The climate strategy of United States President-elect Joe Biden is based on an ambitious plan to accelerate the low-carbon transition. But, given the political obstacles, it’s unclear how fast it can be implemented. Would this acceleration have a spillover effect on the rest of the world?

The Marathon Petroleum Corp's Los Angeles Refinery in Carson, California, April 25, 2020 (Photo by Robyn Beck / AFP)
The Marathon Petroleum Corp's Los Angeles Refinery in Carson, California, April 25, 2020 (Photo by Robyn Beck / AFP)

The United States formally withdrew from the Paris Agreement on November 4, 2020—the day after the presidential election—as Donald Trump had said it would four years earlier. As soon as the withdrawal came into effect, Joe Biden tweeted: “Today, the Trump Administration officially left the Paris Climate Agreement. And in exactly 77 days, a Biden Administration will rejoin it.” The date is set, but does it herald a historic turning point?

 

 

Indeed, when it comes to climate negotiations, the US has accustomed the rest of the world to repeated flip-flopping: the Kyoto Protocol was adopted under Clinton (1997) but abandoned by the Bush administration (2001); Obama’s Copenhagen commitments (2009) were rejected the following year by Congress; and ratification of the Paris Agreement in 2016 was rebuked by Donald Trump as soon as he became president.

The impact of US return to the Paris Agreement will depend above all on the commitments that the United States is prepared to make to the collective effort, on its political credibility, and on the spillover effect it will have on the rest of the world.

 

What can a Biden administration contribute?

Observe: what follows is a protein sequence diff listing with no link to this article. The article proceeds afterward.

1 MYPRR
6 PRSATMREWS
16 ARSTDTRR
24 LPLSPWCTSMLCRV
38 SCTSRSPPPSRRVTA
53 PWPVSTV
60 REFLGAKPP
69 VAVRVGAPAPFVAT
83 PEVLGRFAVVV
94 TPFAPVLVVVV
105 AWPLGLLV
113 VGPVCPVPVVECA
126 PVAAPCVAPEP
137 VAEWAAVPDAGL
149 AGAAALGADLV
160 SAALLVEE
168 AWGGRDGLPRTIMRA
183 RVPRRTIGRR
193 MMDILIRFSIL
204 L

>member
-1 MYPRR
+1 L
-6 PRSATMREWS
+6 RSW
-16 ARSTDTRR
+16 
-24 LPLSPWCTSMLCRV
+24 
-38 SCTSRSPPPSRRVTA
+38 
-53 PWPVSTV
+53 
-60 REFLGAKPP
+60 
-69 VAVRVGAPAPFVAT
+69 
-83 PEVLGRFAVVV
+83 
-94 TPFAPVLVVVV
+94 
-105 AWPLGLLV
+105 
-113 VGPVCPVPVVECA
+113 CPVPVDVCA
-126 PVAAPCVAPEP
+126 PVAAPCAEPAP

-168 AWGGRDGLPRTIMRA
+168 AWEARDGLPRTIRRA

As a candidate, Biden called for a long-term target: climate neutrality by 2050. The goal would be to reduce gross greenhouse gas (GHG) emissions to an amount that could be absorbed by the sinks that remove them from the atmosphere.

This target enjoys consensus among the industrialized countries and has already been adopted by the European Union, the United Kingdom, Japan, and South Korea. Its credibility relies on its breakdown into intermediate objectives that constitute the real benchmarks for climate action. The Biden-Harris administration will have a bit less than a year to lay down the details of its climate policy, as the next COP will be held in Glasgow in November 2021.

In the climate negotiation calendar, the Glasgow meeting will be the most important since the Paris conference held in autumn 2015. It must upgrade the “Nationally Determined Contributions (NDCs)”, i.e. the commitments submitted by individual countries to the United Nations. The current contributions date from 2015 and are far from putting the world on a warming trajectory of less than 2°C, as the United Nations Environment Agency’s “Emissions Gap Report” reminds us.